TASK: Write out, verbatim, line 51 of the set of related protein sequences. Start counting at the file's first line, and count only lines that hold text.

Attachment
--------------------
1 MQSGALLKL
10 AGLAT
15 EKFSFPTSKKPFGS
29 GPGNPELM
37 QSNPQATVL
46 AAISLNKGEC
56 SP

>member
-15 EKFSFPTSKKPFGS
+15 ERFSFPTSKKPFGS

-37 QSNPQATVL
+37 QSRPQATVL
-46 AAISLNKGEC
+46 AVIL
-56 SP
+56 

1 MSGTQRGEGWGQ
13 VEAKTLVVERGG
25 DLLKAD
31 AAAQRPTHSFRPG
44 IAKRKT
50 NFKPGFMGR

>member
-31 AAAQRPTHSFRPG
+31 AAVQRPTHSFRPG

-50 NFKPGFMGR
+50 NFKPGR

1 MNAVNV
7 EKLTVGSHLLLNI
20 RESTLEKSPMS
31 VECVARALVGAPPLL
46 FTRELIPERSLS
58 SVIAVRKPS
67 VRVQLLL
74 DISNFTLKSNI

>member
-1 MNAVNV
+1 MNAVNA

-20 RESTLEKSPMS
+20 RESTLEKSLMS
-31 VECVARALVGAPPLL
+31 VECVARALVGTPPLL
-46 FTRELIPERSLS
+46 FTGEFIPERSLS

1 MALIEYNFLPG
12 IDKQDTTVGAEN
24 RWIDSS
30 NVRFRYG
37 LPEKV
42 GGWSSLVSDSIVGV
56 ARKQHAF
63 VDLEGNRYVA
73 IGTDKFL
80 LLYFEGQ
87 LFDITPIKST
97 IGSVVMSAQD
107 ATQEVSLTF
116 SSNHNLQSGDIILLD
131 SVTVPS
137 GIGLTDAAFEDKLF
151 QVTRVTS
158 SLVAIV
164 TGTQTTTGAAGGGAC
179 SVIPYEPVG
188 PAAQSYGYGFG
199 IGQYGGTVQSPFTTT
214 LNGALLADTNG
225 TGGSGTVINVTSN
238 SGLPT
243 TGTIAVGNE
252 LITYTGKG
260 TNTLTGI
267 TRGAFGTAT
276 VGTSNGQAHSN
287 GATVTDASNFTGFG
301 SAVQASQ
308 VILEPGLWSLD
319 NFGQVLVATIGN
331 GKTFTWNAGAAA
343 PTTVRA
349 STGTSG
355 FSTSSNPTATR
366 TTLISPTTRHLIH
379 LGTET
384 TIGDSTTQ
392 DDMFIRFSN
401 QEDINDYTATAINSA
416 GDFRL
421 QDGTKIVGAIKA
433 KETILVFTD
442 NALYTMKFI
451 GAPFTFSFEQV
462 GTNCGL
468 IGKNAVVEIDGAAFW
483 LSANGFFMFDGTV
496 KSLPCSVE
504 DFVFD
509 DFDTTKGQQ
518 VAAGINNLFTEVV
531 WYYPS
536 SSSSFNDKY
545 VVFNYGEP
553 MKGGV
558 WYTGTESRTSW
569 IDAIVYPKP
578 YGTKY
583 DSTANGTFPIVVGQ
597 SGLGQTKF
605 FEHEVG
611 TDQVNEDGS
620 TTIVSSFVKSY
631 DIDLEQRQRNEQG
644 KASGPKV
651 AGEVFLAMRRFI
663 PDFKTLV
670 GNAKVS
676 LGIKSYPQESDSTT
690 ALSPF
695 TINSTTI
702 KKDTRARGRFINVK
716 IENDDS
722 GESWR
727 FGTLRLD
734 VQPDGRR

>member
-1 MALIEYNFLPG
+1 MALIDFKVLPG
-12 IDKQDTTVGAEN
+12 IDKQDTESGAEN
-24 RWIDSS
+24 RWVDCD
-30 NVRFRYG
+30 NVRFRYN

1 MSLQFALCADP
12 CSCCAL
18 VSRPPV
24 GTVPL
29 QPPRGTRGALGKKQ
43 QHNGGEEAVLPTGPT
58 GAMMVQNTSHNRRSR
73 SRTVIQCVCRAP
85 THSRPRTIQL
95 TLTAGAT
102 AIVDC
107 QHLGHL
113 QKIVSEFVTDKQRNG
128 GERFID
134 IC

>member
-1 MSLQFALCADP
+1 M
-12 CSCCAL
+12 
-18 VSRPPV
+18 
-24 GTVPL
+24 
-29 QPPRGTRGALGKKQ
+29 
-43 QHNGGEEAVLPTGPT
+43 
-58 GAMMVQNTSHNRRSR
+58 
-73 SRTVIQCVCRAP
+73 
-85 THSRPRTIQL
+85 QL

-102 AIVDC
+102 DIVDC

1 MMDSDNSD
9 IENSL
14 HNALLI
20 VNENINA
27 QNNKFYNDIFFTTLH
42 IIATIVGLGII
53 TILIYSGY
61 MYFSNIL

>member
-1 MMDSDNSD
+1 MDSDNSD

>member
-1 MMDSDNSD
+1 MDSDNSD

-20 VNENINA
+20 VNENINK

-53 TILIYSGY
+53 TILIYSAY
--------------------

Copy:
56 ARKQHAF